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Wind incentive critics unfazed by phaseout  

Credit:  By Zack Colman | E2 Wire | The Hill | thehill.com ~~

The American Wind Energy Association’s (AWEA) phaseout plan for a wind energy incentive failed to move the pegs with many of its GOP critics.

AWEA on Wednesday proposed extending a 2.2 cent per kilowatt-hour credit for wind power production one year, then ramping it down to end after five.

The one-year extension for the credit, which expires Dec. 31, has support from Democrats and Republicans in windy districts. Many other Republicans have yet to offer an opinion on the issue.

The phase-out plan was likely intended to curry favor with the numerous House Republicans who have yet to weigh in on the credit. But a number of GOP lawmakers have called for an immediate end to the credit.

Those lawmakers rejected AWEA’s olive branch, saying the federal government cannot afford an extension or phaseout given the deficit situation.

“I think they’ve called this a ‘phase-out’ because billions more dollars will be phased out of taxpayers’ pocketbooks over the next decade so wind developers can produce puny amounts of electricity and give it away for free while collecting a generous tax credit. It is long past time to end this subsidy,” Sen. Lamar Alexander (R-Tenn.) said in a Thursday statement.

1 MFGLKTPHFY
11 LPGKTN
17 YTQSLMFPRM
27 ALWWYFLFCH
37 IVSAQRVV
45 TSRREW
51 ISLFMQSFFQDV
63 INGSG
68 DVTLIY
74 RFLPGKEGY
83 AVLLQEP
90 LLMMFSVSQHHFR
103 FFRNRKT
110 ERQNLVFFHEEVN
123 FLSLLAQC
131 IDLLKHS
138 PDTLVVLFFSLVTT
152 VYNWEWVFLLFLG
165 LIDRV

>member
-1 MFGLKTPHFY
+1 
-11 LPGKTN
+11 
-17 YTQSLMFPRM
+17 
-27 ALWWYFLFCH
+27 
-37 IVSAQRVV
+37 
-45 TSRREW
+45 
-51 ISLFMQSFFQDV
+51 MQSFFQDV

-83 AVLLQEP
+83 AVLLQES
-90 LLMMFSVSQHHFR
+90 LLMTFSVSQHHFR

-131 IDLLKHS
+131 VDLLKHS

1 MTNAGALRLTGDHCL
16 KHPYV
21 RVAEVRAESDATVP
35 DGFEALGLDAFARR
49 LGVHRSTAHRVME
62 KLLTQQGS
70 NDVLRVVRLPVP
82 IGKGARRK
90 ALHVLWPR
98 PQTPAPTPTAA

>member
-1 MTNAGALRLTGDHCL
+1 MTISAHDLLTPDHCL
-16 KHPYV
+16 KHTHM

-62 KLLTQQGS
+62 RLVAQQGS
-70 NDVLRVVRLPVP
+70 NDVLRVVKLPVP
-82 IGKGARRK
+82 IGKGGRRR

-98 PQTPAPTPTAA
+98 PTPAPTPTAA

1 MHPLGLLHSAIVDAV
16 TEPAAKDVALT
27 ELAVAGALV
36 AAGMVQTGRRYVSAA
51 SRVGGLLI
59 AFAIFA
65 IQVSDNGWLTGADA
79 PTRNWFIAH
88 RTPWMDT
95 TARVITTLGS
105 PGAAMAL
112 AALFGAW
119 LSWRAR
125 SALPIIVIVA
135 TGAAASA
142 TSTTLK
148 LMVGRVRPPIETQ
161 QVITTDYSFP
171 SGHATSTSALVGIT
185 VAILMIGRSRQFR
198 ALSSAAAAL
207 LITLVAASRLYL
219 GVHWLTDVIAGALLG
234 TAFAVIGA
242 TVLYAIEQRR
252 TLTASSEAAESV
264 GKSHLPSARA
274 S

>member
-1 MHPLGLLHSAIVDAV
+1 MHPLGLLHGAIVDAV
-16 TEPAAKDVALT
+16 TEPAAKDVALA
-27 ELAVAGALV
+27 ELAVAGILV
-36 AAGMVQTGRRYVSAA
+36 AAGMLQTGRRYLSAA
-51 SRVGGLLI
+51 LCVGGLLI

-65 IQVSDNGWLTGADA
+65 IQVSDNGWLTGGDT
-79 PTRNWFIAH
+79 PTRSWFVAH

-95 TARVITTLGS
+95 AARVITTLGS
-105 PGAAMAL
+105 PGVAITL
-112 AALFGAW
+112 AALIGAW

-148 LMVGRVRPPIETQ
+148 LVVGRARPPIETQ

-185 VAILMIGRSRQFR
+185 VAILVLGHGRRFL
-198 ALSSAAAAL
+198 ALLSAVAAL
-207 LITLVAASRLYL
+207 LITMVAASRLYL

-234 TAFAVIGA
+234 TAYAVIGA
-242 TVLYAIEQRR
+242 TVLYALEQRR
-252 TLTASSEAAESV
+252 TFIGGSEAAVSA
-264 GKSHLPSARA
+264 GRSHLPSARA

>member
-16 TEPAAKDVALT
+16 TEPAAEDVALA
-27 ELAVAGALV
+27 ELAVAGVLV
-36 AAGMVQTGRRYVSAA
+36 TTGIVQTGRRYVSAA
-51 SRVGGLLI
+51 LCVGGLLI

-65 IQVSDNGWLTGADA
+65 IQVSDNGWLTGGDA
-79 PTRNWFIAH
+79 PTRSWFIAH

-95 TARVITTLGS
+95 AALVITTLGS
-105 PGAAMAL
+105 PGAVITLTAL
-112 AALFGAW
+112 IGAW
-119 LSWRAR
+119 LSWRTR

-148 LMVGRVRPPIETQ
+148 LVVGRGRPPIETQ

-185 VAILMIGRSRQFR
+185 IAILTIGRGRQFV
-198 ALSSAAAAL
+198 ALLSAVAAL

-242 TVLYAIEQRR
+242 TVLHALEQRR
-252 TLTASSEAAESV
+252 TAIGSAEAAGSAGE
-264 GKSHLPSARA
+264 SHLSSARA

And Corry Schiermeyer, spokeswoman with House Energy and Commerce Energy and Power subcommittee Chairman Ed Whitfield (R-Ky.), said the Kentucky congressman believes the credit “is simply a cost we cannot afford.”

Source:  By Zack Colman | E2 Wire | The Hill | thehill.com

This article is the work of the source indicated. Any opinions expressed in it are not necessarily those of National Wind Watch.

The copyright of this article resides with the author or publisher indicated. As part of its noncommercial effort to present the environmental, social, scientific, and economic issues of large-scale wind power development to a global audience seeking such information, National Wind Watch endeavors to observe “fair use” as provided for in section 107 of U.S. Copyright Law and similar “fair dealing” provisions of the copyright laws of other nations. Send requests to excerpt, general inquiries, and comments via e-mail.

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